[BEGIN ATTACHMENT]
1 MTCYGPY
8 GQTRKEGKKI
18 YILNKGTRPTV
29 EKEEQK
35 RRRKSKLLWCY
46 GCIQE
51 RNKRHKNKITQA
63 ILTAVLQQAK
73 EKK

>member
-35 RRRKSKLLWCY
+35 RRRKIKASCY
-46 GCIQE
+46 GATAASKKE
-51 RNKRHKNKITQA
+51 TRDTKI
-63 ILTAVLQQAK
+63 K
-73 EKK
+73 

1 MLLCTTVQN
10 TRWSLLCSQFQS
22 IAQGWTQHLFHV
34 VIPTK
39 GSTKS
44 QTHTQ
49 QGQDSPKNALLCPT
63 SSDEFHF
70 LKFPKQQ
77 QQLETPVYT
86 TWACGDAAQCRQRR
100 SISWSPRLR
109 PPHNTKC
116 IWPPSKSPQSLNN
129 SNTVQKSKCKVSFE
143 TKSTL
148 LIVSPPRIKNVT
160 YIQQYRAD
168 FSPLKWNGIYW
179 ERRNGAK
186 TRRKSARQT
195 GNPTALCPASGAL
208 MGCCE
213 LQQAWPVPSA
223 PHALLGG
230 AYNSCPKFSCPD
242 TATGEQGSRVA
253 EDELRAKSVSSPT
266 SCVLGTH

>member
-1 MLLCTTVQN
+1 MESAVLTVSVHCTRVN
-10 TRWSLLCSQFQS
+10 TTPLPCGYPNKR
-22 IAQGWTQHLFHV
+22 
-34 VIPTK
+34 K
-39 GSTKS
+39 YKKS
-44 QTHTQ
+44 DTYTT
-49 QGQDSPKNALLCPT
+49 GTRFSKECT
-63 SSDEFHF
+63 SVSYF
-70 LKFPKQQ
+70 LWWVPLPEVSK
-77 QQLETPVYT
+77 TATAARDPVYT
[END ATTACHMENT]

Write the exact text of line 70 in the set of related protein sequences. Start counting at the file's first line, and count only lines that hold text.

+77 TATAARDPVYT